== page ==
Bahrain has bluntly rejected international efforts to free an outspoken critic of its regime who was detained while on honeymoon in Thailand after being granted protected refugee status by Australian authorities.
Interior Ministry officials in Manama said an extradition request had been lodged for the return of Hakeem al-Araibi, 25, an ex-member of Bahrain’s national football team who fled to Australia in 2013 while on bail for terrorism charges. He now plays with a professional football team in Melbourne.
“External interference in the internal affairs of Bahrain is unacceptable,” Interior Minister General Sheik Rashid bin Abdullah Al Khalifa said. He claimed that al-Araibi had participated in “an arson attack, possession of inflammable bombs, and causing damage to public and private property.”
Al-Araibi was sentenced to 10 years in prison in absentia in 2014 for his alleged role in the attack, which occurred during Bahrain’s failed Arab Spring uprising of 2011. Yet he appears to have a solid alibi: al-Araibi can clearly be seen in footage of a soccer match that was being shown on national TV at the same time.
Al-Araibi believes he was targeted because he is a member of the minority Shia population, which led the 2011 uprising.
He also criticized Salman Bin Ibrahim Al-Khalifa, a member of Bahrain’s ruling family and head of the Asian Football Confederation (AFC) when the sheikh ran for the presidency of football’s governing body FIFA in 2016.
Al-Araibi’s brother is also a prominent activist in the opposition movement.
Salman chaired a committee that drew up a list of athletes said to have participated in protests against the government, leading to the arrests of 150, including al-Araibi. Most of the athletes are still being detained.
Nadthasiri Bergman, a lawyer acting on behalf of al-Araibi, said he was tortured and fears similar mistreatment if he is extradited to Bahrain.
“He’s happy that there’s a lot of people working on this case. But when he thinks there’s the possibility the Thai government will extradite him, he’s terrified,” she said. “He said: ‘I was tortured before and I’ll be tortured again. I don’t want to face that again.’”
Australian Prime Minister Scott Morrison requested this week that Thailand not comply with Bahrain’s extradition request. There have been similar appeals by human rights groups, FIFA and global football player associations. A petition for al-Araibi’s release with 50,000 signatures has been handed to FIFA.
In a rebuff to Salman, the AFC wrote to Thai Prime Minister Prayut Chan-ocha, reminding him that al-Araibi has protected status as a refugee. The group is under intense pressure to act from the World Players’ Association.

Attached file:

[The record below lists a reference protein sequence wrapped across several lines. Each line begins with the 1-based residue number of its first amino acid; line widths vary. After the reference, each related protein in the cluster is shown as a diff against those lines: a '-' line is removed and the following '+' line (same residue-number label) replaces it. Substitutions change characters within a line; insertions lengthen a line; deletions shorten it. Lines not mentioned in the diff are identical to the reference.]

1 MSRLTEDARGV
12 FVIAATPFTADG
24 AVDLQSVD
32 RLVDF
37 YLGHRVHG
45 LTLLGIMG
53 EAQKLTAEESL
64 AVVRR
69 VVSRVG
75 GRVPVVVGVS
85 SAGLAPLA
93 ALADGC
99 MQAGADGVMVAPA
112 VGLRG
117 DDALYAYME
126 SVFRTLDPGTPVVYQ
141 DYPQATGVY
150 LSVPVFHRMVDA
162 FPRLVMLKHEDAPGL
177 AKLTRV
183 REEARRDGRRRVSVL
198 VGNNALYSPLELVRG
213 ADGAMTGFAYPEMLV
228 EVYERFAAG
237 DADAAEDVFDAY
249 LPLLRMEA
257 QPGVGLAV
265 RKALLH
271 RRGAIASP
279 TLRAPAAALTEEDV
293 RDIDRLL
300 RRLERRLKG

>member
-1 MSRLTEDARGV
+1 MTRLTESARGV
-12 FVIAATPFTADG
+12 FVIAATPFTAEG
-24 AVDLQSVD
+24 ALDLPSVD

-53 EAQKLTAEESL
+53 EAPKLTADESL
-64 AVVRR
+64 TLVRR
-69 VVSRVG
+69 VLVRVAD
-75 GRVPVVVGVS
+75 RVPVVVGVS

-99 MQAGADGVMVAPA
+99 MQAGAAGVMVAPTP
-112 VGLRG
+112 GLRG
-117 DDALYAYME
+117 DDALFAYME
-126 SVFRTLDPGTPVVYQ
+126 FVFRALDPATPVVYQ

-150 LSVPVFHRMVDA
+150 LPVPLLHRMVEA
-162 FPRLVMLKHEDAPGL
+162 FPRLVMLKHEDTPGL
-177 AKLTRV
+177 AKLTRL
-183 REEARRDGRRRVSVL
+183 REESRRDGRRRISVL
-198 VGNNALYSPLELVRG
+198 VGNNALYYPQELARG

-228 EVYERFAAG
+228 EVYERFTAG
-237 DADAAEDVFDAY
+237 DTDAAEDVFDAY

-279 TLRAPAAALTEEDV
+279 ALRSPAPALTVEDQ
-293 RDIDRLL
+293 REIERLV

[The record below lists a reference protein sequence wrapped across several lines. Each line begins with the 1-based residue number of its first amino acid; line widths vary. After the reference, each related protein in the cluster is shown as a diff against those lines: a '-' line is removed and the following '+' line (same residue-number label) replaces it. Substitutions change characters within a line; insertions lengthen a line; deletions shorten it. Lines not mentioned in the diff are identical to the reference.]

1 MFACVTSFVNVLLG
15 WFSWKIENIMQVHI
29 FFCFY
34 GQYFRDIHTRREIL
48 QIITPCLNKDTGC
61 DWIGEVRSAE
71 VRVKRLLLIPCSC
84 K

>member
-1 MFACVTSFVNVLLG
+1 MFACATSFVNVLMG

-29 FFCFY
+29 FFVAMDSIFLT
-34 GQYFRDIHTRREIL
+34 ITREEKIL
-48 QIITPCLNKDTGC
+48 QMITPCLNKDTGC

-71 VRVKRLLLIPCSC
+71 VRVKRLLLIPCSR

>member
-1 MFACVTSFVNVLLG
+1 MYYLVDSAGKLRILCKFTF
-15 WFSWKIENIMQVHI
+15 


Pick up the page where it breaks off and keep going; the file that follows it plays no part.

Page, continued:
“The game cannot see any refugee footballer suffer harm under its watch,” the players association said in a letter to Salman. “No issue is more important to football as a global and universal game than protecting vulnerable people such as refugee players from detention and torture.”
Minky Worden, global initiatives director at Human Rights Watch, a US-based rights group, said that FIFA has certain leverage over Thailand, which has launched a joint bid with Indonesia to host the 2034 football World Cup.
“According to FIFA’s new bidding requirements, all host countries must report on their human rights climate – and sending a football player to a situation where he faces a real risk of torture would certainly be a black mark on Thailand’s record,” Worden said.
“Sheikh Salman’s senior position within both FIFA and the Bahraini ruling family makes him well-positioned to stop the extradition. If he cares about his status in Asian football, he should be pressing Thailand to free [al-Araibi].”
Prayut said from Bangkok that he understood “the concerns of all sides”, while adding: “We are in the process of exploring solutions.”
Thailand arrested al-Araibi in November after a red notice was issued by Interpol, the international police organization, that indicated at the time that he was a wanted fugitive.
Interpol’s red notice has since been withdrawn, but there are questions over why Interpol agreed to Bahrain’s request in the first place.
The organization’s own guidelines prohibit the use of such notices against refugees, and Australian security agencies did not release any threat advisory for al-Araibi when they informed Thailand of his travel plans.
Activists want to know how Bahrain was alerted that al-Araibi would be traveling to Thailand, thus giving it time to get a red notice issued. Worden warned that no refugee would ever be able to transit through Thailand in safety again if it agreed to Bahrain’s deportation demand.
“Thailand is bound by the customary international law principle of nonrefoulement, which prohibits the return of anyone to a place where they would face a real risk of persecution, torture or other ill-treatment, or a threat to life,” he noted.
“In addition, the United Nations Convention against Torture, to which Thailand is a party, prohibits governments from returning or extraditing anyone to a country where there are substantial grounds for believing that they would be in danger of being subjected to torture.”